When I met Rick he was a long serving Senior Manager in a global business, running a national team, achieving great results and highly respected for his deep technical expertise and peerless, commercial smarts.
That said, Rick’s challenges were by no means insignificant. He had a reputation for a volatile temper, a decent guy prone to infrequent but unacceptably aggressive outbursts. On more than one occasion this had led to formal complaints and had put him on the wrong side of some very senior leaders. In the words of one of them “It’s like a switch goes off in his head, and he sees red” and while Rick would willingly accept responsibility for his behaviour and apologise, eventually, when something triggered it (later we identified which core values were being trampled, triggering such an outburst) it would happen again. This single factor had seen Rick passed over for promotion to an executive role, when on all other counts he was a very good choice.
Rick’s manager was very earnest in his reasons for wanting to support him “This guy is someone that I worked alongside for years, he’s taught me an enormous amount, he’s a close friend and the truth is, I wouldn’t be where I am today without Rick”. Fortunately Rick’s manager cared for his friend enough to level with him and he’d had the hard conversations required to frame and set up such a coaching engagement for success.
When I met with them both to launch the coaching process, there were no surprises, when I asked, “Why are we here, what’s the focus and outcomes we’re tracking for?” the answers they gave were perfectly in synch.
I guess what stood out was the utterly undefended way in which Rick had taken the feedback he’d received and the palpable intention in what he said and how he said it, this was the real deal. I’d worked with leaders who’d acknowledged the areas where they needed to change behaviour, cognitively “got it”. In fact for some “owning up” to their challenge can be in itself a defensive technique “Yes you’re right, I do have to become a better listener, less autocratic, more empowering, yes indeed”, as if acknowledging it, will in and of itself, change anything.
In contrast, I don’t think I’ve ever sat at a table with a coaching client with such an authentic and singular focus as Rick, a fire in the belly to change his impact on those around him. “I only wish I’d realised this 10 years ago, but no regrets, I have the opportunity now and that’s all that matters” he assured me, “It makes me sick to think that I could have this impact on people, I can’t change the past but I can do something different in the future, that’s why I’m here”.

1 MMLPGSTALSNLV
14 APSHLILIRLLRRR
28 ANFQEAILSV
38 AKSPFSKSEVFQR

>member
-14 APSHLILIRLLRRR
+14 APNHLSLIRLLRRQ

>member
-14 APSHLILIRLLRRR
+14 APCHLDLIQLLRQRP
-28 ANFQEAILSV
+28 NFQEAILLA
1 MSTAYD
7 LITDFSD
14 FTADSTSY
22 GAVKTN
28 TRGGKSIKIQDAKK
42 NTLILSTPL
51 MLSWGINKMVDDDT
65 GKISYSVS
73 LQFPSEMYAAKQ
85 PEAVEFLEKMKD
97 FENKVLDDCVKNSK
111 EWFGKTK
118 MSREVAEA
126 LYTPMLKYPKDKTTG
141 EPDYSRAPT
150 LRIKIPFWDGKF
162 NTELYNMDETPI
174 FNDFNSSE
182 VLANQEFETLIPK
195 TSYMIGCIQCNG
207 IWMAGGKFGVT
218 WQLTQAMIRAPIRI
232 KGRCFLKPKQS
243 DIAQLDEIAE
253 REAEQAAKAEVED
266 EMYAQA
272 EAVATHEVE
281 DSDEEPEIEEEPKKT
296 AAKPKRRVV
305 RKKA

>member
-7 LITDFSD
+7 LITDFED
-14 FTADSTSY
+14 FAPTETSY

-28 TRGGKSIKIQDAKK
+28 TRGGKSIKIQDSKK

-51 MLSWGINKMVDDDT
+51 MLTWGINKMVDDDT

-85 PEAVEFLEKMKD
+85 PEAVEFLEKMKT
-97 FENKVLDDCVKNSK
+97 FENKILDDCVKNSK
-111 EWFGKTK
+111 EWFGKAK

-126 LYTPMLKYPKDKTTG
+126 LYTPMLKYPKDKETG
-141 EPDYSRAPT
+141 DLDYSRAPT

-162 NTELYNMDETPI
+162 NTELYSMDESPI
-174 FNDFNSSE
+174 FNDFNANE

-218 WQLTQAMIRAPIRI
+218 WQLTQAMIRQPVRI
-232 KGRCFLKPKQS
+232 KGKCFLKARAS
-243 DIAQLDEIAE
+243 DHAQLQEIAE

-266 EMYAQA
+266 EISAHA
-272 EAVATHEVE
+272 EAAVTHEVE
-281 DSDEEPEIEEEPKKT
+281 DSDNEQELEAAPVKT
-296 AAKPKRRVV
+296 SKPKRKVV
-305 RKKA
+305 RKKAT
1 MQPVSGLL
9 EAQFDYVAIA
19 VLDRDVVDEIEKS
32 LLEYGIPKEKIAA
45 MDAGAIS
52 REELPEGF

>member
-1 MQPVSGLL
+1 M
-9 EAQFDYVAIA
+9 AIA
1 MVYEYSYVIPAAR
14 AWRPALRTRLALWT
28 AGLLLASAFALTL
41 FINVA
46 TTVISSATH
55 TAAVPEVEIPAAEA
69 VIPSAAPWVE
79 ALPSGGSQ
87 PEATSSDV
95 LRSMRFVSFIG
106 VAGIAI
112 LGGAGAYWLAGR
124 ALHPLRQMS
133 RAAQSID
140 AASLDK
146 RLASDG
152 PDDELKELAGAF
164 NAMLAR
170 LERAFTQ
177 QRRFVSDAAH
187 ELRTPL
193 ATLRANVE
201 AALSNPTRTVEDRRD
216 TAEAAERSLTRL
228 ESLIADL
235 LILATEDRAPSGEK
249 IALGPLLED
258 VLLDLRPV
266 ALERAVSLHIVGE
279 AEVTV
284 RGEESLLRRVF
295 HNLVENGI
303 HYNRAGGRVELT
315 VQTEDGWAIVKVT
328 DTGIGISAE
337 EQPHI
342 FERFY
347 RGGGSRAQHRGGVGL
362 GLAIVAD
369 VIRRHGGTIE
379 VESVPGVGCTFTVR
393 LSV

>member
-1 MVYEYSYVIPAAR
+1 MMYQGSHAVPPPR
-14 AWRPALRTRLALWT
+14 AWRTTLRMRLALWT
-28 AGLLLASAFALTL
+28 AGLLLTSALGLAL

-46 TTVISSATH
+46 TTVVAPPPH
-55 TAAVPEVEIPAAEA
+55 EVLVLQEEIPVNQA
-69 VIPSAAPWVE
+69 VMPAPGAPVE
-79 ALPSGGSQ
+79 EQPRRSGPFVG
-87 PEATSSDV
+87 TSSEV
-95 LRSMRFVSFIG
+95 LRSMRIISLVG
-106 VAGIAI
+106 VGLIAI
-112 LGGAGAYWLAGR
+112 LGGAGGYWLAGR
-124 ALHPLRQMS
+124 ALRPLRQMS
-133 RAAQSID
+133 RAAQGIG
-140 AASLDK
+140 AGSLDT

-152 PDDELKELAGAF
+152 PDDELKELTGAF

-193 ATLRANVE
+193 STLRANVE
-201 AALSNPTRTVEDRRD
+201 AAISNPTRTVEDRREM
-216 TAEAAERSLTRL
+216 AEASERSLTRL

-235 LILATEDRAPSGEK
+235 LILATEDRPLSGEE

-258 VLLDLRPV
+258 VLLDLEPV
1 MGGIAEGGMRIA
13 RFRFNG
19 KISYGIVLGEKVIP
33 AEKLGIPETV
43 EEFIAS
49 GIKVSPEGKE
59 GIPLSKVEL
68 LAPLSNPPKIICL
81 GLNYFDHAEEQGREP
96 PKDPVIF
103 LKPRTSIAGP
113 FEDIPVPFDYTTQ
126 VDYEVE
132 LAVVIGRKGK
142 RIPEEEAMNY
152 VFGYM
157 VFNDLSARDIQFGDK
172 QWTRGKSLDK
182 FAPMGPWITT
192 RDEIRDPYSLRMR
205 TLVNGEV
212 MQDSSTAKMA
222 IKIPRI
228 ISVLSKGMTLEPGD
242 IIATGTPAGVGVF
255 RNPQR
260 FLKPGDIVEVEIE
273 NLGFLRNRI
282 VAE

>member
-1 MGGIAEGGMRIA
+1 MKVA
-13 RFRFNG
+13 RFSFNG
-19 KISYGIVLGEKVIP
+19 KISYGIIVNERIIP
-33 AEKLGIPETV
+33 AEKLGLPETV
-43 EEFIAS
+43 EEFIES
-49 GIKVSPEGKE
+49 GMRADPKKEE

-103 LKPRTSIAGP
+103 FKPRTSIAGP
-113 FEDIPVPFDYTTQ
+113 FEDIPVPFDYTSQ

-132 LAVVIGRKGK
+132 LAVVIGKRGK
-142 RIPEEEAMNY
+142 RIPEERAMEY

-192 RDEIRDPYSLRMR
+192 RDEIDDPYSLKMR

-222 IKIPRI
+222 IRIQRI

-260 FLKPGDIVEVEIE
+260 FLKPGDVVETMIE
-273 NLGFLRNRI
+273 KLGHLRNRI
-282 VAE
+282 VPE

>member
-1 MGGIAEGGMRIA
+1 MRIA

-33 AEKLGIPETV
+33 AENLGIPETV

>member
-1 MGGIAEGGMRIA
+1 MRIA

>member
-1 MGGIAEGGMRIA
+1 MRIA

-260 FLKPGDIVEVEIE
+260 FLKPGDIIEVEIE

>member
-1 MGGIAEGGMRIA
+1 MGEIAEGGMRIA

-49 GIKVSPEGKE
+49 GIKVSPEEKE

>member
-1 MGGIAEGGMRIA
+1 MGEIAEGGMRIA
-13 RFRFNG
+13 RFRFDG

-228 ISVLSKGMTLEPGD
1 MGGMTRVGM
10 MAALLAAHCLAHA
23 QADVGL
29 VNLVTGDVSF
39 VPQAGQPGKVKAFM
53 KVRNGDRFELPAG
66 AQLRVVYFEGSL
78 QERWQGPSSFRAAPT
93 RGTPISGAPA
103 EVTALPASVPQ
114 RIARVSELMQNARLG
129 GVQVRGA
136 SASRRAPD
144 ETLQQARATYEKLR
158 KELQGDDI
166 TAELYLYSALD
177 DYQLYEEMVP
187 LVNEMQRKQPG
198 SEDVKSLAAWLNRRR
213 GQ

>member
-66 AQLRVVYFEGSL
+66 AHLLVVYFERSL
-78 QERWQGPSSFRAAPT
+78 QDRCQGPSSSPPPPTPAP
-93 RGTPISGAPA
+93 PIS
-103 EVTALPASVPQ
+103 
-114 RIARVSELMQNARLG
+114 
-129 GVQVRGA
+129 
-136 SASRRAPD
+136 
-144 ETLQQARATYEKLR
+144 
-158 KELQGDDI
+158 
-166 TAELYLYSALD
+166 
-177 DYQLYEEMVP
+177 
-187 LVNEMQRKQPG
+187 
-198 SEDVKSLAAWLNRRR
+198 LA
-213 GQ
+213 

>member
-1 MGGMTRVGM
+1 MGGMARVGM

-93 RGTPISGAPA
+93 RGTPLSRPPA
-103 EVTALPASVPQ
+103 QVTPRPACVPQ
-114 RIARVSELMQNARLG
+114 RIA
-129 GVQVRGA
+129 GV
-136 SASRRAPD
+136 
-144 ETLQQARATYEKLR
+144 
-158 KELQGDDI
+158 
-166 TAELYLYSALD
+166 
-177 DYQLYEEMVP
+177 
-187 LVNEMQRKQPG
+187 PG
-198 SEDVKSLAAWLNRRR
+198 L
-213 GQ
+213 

Rick was equally forthcoming about his motivations “You know, this behaviour has cost me promotions and you know, that’s not what matters. I could take one more step up before I retire and that’d be great, but that’s not that what’s important to me. What I’d like is to have a choice, to know that I succeeded in addressing this and was considered for an Exec role, whether or not I ever achieve it is not the main game.”
This was the kind of intrinsic motivation coaches dream about, pure self-actualisation, learning and growth, not because he has to, but just because he can and the outcome will benefit him and others. And as if I wasn’t sold (this guy was going to get my A-Game, pull out all stops, 110%) he concluded “You know this is about how I manage relationships, I’m not doing this for my career, I’m doing it for my boys, so they can see the man I want them to grow up to be”.
The moral of the story, you tell me. When did you last lay yourself open and ask someone to support you in your own learning and growth? How transparent have you been prepared to be, how willing to let go of what you know and try to think and act in new, unfamiliar ways, even when you know it’s going to be hard and “clunky” for quite a while? When have you so clearly prioritised learning and growing over looking good and being right?
And how did things work out for Rick?
Stay tuned, that’s a work in progress, it’s early days, but he’s got an ally in his corner now and together, we’re working it out.
Author, Marshall Cowley, Senior Consultant